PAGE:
Article Roundup II

(1) Anti-Black Racism in Korea: this pervasive foolishness
Fantastic article written by Liazzat Bonate. She makes the wonderful point that, “The genius of whiteness is that it doesn’t need the presence of white people to continue functioning.” So incredibly true and profound. Give it a read!

http://africasacountry.com/antiblack-racism-in-korea/

(2) The danger of telling poor kids that college is the key to social mobility
Coming from a low-income immigrant family, I completely related to this article. Written by The Atlantic’s Andrew Simmons, he makes the point that poor kids are so focused on using college as a tool to pull themselves and their families from poverty, that they don’t make creative and innovative career choices. Instead of doing what they love, they’re more likely to pick a career that they presume makes big bucks. Simmons’ observation has basically formed the crux of my university career, and I’ve come to realize sooner rather than later that you gotta love what you do if you wanna be good at it. At the same time, you can’t afford to make foolish career choices if you’re coming from an impoverished background. I guess the key lies in balance: finding something you enjoy doing that also has some concrete monetary value. Great read!

http://www.theatlantic.com/education/archive/2014/01/the-danger-of-telling-poor-kids-that-college-is-the-key-to-social-mobility/283120/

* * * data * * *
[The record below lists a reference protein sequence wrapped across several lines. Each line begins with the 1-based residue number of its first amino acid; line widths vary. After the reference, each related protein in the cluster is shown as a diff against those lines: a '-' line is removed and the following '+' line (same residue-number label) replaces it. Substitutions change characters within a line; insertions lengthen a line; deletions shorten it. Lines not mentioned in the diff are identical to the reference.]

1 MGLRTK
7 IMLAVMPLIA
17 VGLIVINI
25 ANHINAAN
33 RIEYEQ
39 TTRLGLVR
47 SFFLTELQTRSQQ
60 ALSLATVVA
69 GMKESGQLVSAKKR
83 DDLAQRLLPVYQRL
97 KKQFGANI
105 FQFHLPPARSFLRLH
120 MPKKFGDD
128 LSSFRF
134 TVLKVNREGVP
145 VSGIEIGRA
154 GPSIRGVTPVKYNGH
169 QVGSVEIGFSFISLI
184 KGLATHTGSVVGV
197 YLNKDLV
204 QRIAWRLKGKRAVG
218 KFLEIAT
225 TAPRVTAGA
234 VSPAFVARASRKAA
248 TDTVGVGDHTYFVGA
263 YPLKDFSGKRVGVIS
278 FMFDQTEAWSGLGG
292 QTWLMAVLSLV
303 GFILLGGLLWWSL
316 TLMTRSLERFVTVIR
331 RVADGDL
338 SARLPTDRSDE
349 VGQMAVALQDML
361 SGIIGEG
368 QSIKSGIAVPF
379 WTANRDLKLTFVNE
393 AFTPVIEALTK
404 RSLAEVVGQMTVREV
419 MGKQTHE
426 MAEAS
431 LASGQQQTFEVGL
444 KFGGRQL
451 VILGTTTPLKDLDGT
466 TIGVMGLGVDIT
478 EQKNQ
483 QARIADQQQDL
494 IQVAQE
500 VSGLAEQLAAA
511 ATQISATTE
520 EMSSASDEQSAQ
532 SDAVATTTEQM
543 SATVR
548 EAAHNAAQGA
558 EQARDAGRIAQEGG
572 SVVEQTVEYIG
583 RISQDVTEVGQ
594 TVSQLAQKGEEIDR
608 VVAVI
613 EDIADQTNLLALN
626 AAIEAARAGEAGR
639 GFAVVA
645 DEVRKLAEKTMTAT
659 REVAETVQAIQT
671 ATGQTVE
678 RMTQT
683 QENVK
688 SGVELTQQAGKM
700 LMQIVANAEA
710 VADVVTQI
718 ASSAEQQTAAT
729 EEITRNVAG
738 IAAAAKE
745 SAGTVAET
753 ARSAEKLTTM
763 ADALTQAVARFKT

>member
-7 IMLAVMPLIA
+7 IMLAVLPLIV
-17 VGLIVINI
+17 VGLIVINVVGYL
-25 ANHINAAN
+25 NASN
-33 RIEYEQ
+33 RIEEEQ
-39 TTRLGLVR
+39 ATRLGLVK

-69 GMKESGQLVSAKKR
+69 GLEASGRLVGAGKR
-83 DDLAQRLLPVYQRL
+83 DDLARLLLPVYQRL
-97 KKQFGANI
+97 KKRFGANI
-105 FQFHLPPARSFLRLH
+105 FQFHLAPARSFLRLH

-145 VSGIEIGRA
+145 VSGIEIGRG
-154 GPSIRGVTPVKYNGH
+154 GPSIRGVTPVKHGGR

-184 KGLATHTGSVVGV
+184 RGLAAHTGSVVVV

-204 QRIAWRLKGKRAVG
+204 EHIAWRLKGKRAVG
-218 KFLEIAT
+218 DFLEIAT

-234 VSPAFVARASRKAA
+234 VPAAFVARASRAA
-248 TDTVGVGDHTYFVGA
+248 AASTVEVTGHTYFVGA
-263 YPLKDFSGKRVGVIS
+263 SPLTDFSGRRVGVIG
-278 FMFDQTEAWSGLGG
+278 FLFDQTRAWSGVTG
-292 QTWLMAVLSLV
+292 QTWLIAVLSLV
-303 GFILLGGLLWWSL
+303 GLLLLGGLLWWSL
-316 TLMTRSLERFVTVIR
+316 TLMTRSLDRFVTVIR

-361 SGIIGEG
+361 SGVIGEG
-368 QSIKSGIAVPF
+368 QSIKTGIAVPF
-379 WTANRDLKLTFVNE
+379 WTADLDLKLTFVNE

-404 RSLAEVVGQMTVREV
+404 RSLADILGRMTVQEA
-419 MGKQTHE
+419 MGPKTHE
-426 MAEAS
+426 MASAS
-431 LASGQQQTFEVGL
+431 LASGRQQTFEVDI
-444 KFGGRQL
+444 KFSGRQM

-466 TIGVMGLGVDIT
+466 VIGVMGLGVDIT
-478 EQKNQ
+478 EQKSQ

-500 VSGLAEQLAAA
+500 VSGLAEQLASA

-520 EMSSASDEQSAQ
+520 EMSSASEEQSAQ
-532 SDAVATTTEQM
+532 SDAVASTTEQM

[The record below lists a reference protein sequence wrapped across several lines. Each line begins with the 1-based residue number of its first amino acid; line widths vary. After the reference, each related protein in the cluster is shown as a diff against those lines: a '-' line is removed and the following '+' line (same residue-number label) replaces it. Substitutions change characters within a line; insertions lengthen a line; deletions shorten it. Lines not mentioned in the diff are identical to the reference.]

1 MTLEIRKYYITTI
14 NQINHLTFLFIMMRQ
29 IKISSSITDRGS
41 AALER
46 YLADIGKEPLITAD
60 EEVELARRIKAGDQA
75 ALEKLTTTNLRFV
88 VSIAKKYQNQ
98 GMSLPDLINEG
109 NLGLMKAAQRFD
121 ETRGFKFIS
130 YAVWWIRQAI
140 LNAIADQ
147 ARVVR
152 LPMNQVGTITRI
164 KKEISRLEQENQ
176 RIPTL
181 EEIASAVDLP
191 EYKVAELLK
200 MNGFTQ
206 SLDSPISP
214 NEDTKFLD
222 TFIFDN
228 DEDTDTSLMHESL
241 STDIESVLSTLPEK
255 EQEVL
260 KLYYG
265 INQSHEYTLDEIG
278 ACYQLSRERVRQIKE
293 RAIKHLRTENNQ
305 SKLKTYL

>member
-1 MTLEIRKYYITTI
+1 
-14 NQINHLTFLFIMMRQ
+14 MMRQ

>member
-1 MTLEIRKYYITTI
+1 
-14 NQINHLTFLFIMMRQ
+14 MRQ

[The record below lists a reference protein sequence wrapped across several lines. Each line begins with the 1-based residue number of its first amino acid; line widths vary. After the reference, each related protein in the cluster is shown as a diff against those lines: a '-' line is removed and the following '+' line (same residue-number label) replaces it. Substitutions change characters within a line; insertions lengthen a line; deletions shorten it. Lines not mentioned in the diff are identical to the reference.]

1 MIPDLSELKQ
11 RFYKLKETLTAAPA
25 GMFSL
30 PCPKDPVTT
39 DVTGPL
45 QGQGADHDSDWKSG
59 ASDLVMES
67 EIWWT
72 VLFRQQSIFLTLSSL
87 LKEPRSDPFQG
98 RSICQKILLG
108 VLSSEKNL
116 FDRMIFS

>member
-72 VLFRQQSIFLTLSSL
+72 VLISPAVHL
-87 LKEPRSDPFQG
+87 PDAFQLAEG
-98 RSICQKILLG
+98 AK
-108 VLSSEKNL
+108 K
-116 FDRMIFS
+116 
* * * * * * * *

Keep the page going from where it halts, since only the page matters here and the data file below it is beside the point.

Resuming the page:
(3) It is expensive to be poor
Wonderful article from Barbara Ehrenreich. She discusses the history and complexity of poverty, primarily in the US. One of her most interesting observations: it is actually more expensive to be poor than well off in more ways than one. As Ehrenreich summarizes,

“If you can’t afford the first month’s rent and security deposit you need in order to rent an apartment, you may get stuck in an overpriced residential motel. If you don’t have a kitchen or even a refrigerator and microwave, you will find yourself falling back on convenience store food, which—in addition to its nutritional deficits—is also alarmingly overpriced. If you need a loan, as most poor people eventually do, you will end up paying an interest rate many times more than what a more affluent borrower would be charged. To be poor—especially with children to support and care for—is a perpetual high-wire act.”

Crazy stuff – extremely informative!

http://www.theatlantic.com/business/archive/2014/01/it-is-expensive-to-be-poor/282979/

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